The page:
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Russia: Scientist Tells 'Suitcase Bomb' Story

Washington, 3 October 1997 (RFE/RL/) - A former scientific adviser to Russian President Boris Yeltsin told a U.S. congressional committee yesterday that the Soviet KGB developed portable nuclear weapons and that the location of many of these weapons today is not known.

Academician Alexei Yablokov met members of a House of Representatives National Security subcommittee and supported the assertions of Yeltsin's former national security chief Alexander Lebed.

In a number of recent statements, Lebed has contended that 100 of the small bombs were produced and that more than a dozen of them are unaccounted for. Russian officials have denied the existence of these weapons and assert that the government has tight control over Russia's nuclear weapons stockpile.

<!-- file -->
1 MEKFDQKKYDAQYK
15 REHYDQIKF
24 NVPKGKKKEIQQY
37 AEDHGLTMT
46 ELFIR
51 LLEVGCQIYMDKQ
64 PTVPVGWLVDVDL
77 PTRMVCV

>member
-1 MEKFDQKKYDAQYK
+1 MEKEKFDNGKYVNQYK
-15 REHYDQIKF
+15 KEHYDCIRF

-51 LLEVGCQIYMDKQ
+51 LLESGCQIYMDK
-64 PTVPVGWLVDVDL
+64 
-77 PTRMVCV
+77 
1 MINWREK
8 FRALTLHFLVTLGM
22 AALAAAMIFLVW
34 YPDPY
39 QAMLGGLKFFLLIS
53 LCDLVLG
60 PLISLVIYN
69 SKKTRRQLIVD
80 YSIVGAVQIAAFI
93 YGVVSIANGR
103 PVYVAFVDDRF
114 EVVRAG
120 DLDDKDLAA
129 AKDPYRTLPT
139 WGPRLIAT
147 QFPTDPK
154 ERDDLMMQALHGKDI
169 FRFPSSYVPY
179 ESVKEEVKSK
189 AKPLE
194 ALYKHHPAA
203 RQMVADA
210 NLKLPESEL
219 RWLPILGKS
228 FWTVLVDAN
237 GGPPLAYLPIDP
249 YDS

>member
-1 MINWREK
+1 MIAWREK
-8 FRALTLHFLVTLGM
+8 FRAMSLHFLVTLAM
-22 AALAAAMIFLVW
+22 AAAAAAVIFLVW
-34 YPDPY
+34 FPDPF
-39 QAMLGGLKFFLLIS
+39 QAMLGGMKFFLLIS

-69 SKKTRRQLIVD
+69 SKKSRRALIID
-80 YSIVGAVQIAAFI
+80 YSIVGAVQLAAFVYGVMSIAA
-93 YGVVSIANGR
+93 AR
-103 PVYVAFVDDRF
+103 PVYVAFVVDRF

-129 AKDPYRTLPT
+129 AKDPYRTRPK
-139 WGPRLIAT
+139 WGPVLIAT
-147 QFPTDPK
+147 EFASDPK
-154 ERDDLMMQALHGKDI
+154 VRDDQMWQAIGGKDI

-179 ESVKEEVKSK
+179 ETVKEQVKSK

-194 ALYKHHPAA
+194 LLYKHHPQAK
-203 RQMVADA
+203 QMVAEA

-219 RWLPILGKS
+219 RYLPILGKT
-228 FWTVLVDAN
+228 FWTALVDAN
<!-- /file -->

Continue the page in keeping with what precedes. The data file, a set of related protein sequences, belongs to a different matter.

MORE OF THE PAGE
Yablokov, however, says Russia's nuclear security officials cannot be trusted. He repeated statements he has made in Russia, namely that he was told of the existence of the portable weapons by people who developed them, and that Defense Ministry officials may not even have been aware of the weapons because they were ordered by the KGB.

The topic of Russian nuclear security, along with the growth of Russian organized crime, has got a lot of attention in Washington this week. The Republican Party majority in both chambers of the U.S. Congress contends the administration of Democratic President Bill Clinton is not doing enough to protect the U.S. from the threats posed by unsecured nuclear weapons and by organized crime. The White House says those charges are not true.